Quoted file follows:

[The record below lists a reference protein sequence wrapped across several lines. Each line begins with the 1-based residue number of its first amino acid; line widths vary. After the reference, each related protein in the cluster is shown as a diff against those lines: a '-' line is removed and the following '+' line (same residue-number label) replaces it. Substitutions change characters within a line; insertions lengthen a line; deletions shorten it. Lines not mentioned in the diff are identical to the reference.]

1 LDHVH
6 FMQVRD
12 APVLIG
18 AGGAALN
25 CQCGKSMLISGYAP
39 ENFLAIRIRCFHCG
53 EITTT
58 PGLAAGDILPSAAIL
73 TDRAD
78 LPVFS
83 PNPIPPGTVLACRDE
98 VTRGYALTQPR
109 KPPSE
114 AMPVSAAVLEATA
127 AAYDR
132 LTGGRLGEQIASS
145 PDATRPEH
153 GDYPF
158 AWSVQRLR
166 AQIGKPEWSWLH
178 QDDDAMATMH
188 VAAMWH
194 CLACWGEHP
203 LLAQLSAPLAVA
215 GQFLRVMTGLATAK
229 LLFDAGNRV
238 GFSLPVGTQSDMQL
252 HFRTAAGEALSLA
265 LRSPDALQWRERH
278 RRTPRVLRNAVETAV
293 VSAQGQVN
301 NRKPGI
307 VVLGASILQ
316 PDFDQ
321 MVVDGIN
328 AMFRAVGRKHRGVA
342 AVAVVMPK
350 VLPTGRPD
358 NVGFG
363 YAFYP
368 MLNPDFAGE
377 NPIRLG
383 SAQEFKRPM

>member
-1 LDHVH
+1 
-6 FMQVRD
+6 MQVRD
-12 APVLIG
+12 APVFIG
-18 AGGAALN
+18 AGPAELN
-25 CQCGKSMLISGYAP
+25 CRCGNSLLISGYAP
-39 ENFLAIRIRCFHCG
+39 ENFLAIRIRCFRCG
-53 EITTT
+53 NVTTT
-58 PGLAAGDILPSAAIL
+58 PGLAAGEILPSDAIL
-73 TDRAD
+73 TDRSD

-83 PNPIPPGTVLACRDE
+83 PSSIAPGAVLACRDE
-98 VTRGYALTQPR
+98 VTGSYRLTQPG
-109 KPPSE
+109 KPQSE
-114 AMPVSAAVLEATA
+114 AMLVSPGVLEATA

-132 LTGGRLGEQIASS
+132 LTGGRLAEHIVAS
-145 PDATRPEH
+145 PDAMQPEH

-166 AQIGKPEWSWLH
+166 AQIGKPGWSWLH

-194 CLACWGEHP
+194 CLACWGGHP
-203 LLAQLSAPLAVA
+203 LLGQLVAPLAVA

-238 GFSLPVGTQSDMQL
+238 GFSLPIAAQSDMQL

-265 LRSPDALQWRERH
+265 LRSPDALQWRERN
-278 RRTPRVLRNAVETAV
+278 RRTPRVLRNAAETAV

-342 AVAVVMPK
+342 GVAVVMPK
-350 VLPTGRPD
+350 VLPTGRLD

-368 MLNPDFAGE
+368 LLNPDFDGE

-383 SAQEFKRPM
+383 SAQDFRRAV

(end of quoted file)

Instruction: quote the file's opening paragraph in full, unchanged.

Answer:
[The record below lists a reference protein sequence wrapped across several lines. Each line begins with the 1-based residue number of its first amino acid; line widths vary. After the reference, each related protein in the cluster is shown as a diff against those lines: a '-' line is removed and the following '+' line (same residue-number label) replaces it. Substitutions change characters within a line; insertions lengthen a line; deletions shorten it. Lines not mentioned in the diff are identical to the reference.]